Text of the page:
We launched the Global Scale of English (GSE) five years ago – and it’s gone by in a flash. Teachers, institutions and ministries all over the world are using the GSE to help monitor student progress, identify goals, create lesson plans, find content to scaffold with and adjust curriculum to meet their students’ needs.
The Harvest English Institute is just one of those organizations. The institute is recognized internationally as a center of excellence in English teaching and has been committed to providing high-quality learning programs for 20 years. Jerry Docarmo, president and CEO, is renowned for his forward-thinking leadership in ESL teaching and training.
In today’s post, Jerry shares with us his experience of using GSE. He explains how the Harvest English Institute used it to redesign its learning objectives and revamp its curriculum. He also talks about the impact it’s had on both student learning and the institute itself.
The benefits of the GSE for students, teachers, and institutions
As a self-titled futurist ESL professional, I am always intrigued by how people learn. After diving into hundreds of fascinating research articles and exploring many facets of education, I’ve come to one main conclusion. Sometimes we overcomplicate the linguistic field. We get fixated by “sophisticated” practices that are too challenging to actually use in any meaningful or effective way. There is a need for a simple, practical tool that provides quick and tangible results. That is where the GSE and the GSE Teacher Toolkit come in!
The GSE is an invaluable tool that makes learning, teaching and measuring English easy. Students are given a simple way to track their progress and set goals. Teachers also have the GSE Teacher Toolkit at their disposal. It offers a wide variety of resources to use both in the classroom and while planning their lessons. Schools are provided with a reliable and convenient way to create effective and coherent plans of study between levels.
How the GSE worked for the Harvest English Institute
At first, there was a feeling that the GSE came to replace the CEFR. But that was quickly gone, as we soon realized that it complemented and modernized it in a much-needed way. In fact, GSE worked beautifully for us because the scale makes it extraordinarily easy to identify appropriate objectives. What’s more, it is also flexible within the four skills.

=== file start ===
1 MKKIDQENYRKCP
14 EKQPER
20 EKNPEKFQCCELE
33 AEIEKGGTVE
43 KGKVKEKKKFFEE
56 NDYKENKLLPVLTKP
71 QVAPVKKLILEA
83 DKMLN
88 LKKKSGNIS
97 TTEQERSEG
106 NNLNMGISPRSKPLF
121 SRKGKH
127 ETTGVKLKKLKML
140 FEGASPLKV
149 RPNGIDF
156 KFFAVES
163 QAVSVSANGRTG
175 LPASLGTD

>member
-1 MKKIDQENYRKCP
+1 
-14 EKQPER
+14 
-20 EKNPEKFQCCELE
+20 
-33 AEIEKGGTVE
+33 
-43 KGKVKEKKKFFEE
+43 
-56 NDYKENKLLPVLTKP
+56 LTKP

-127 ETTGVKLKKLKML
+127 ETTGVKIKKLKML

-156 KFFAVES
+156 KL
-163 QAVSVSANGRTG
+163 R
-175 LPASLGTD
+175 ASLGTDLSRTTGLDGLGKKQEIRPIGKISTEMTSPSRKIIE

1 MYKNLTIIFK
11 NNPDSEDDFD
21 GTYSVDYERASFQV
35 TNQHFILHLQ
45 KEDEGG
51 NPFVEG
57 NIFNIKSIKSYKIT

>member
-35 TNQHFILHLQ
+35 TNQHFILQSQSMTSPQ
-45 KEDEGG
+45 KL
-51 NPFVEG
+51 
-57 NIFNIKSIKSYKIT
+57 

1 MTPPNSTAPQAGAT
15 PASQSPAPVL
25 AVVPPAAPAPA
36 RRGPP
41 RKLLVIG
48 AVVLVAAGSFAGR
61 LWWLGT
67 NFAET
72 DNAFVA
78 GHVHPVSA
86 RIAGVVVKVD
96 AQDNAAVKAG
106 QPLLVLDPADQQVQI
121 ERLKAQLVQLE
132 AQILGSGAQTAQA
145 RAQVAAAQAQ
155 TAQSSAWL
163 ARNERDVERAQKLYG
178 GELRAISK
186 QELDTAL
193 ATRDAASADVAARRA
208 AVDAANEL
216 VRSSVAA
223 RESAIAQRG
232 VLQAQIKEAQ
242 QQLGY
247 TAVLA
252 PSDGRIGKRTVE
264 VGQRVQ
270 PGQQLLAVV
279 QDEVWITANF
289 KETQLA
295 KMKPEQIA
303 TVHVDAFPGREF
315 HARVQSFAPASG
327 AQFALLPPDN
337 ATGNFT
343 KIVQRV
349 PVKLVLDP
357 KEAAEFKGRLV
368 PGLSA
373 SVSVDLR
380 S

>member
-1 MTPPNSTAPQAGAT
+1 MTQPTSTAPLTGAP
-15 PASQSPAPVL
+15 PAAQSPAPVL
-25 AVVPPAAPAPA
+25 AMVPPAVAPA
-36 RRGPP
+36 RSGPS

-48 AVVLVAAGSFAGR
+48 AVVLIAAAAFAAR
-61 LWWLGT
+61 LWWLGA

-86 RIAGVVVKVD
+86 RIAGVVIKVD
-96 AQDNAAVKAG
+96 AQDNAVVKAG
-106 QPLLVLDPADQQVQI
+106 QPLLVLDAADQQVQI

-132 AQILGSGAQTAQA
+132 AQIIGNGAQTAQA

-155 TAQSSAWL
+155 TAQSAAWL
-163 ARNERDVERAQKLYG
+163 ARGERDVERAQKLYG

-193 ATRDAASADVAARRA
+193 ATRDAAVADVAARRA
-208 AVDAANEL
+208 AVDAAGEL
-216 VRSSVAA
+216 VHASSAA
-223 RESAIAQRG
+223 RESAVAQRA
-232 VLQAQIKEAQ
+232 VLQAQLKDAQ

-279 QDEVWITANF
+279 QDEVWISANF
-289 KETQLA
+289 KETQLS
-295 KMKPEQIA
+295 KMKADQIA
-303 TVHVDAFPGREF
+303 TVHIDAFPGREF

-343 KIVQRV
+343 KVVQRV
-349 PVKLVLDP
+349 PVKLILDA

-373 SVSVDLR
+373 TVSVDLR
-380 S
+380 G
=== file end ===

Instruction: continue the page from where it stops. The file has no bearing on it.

In our case, we used the GSE primarily to close gaps that we found in our curriculum. Especially at the B2-C1 levels, the GSE helped us to see where our student learning objectives were not well-designed to help students make significant and measurable progress. We also noticed where we lacked focus on certain skills at the upper levels. The alignment of the GSE with our textbook series made it easy to revamp our curriculum, syllabi, and assessments to better meet our students’ linguistic needs.
Fulfilling our accreditation requirements
Since we started using the GSE at The Harvest English Institute, our reporting requirements for accreditation in the student learning objectives and assessment areas are down to zero. In 2019, we were happy to have received a clean, no reporting requirements 10-year accreditation for two of our campuses, and credit much to this type of research.
For us, the impact has really been one of the most meaningful changes in the industry since Professor John Rassias, one of my favorite language professors of all time, declared to the world that teaching a language is an art form. He explained that language teaching requires many different approaches in the evolution of understanding and said that learning can be done in a fun but demanding way. In his view, it is essential that we provide measurable results that are meaningful, not only to the institutions and accreditation bodies but fundamentally to the students.
Today, the GSE is a permanent part of our training and professional development for the faculty at The Harvest English Institute. We feel incredibly comfortable with relying on such a precise and efficient tool for our institutional needs.
Interested in reading more about how others are using the GSE? Head over to the blog now:
- Raising English language standards: Japan case studies
- Improving English For Panama’s First Bilingual Generation
- How does the GSE help me (and why is it better to use it?)
Have you used the GSE and the GSE Teacher Toolkit at your institution? Or perhaps you’ve tried it in one of your classes? Share your experiences with us in the comments.